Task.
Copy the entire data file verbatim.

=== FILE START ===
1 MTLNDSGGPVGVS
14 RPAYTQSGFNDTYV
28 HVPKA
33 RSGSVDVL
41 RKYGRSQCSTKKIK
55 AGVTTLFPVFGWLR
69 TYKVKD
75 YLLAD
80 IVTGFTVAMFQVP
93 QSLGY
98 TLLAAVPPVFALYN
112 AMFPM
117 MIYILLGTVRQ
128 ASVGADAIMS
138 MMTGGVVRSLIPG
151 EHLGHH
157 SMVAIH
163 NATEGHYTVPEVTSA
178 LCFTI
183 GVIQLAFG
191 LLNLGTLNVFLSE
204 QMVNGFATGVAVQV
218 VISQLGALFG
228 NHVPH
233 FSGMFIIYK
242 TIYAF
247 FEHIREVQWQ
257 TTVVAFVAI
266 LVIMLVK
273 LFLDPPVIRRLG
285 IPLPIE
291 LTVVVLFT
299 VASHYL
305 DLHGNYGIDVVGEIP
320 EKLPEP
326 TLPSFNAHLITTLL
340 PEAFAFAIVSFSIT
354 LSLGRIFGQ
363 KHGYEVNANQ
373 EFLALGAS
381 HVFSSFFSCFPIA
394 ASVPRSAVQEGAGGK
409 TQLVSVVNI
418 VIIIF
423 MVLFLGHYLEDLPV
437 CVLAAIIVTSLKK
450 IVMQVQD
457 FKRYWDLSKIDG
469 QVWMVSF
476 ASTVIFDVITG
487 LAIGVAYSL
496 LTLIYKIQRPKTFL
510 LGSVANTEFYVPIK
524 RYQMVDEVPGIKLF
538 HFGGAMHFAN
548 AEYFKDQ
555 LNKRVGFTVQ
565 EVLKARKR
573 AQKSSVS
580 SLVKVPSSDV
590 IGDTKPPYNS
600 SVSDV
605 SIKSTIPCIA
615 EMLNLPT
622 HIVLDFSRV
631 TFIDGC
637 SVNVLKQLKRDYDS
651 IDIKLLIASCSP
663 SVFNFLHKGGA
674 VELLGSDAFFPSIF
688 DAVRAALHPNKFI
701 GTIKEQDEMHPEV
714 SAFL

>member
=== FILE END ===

1 MTLNDSGGPVGVS
14 RPAYTQSGFNDTYV
28 HVPKA
33 RSGSVDVL
41 RKYGRSQCSTKKIK
55 AGVTTLFPVFGWLR
69 TYKVKD
75 YLLAD
80 IVTGFTVAMFQVP
93 QSLGY
98 TLLAAVPPVFALYN
112 AMFPM
117 MIYILLGTVRQ
128 ASVGADAIMS
138 MMTGGVVRSLIPG
151 EHLGHH
157 SMVAIH
163 NATEGHYTVPEVTSA
178 LCFTI
183 GVIQLAFG
191 LLNLGTLNVFLSE
204 QMVNGFATGVAVQV
218 VISQLGALFG
228 NHVPH
233 FSGMFIIYK
242 TIYAF
247 FEHIREVQWQ
257 TTVVAFVAI
266 LVIMLVK
273 LFLDPPVIRRLG
285 IPLPIE
291 LTVVVLFT
299 VASHYL
305 DLHGNYGIDVVGEIP
320 EKLPEP
326 TLPSFNAHLITTLL
340 PEAFAFAIVSFSIT
354 LSLGRIFGQ
363 KHGYEVNANQ
373 EFLALGAS
381 HVFSSFFSCFPIA
394 ASVPRSAVQEGAGGK
409 TQLVSVVNI
418 VIIIF
423 MVLFLGHYLEDLPV
437 CVLAAIIVTSLKK
450 IVMQVQD
457 FKRYWDLSKIDG
469 QVWMVSF
476 ASTVIFDVITG
487 LAIGVAYSL
496 LTLIYKIQRPKTFL
510 LGSVANTEFYVPIK
524 RYQMVDEVPGIKLF
538 HFGGAMHFAN
548 AEYFKDQ
555 LNKRVGFTVQ
565 EVLKARKR
573 AQKSSVS
580 SLVKVPSSDV
590 IGDTKPPYNS
600 SVSDV
605 SIKSTIPCIA
615 EMLNLPT
622 HIVLDFSRV
631 TFIDGC
637 SVNVLKQLKRDYDS
651 IDIKLLIASCSP
663 SVFNFLHKGGA
674 VELLGSDAFFPSIF
688 DAVRAALHPNKFI
701 GTIKEQDEMHPEV
714 SAFL

>member